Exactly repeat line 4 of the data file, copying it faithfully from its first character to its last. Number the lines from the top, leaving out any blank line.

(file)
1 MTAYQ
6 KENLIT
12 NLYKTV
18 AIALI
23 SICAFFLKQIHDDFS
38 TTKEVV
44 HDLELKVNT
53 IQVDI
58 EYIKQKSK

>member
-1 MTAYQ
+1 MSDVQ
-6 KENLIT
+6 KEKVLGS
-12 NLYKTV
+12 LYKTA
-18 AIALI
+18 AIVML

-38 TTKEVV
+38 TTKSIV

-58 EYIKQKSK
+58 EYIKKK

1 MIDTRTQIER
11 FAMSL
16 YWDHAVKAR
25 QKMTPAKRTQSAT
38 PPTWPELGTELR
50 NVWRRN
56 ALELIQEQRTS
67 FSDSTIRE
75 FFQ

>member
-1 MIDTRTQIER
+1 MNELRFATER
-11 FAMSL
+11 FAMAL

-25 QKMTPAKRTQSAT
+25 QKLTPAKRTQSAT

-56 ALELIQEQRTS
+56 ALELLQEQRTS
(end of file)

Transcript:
18 AIALI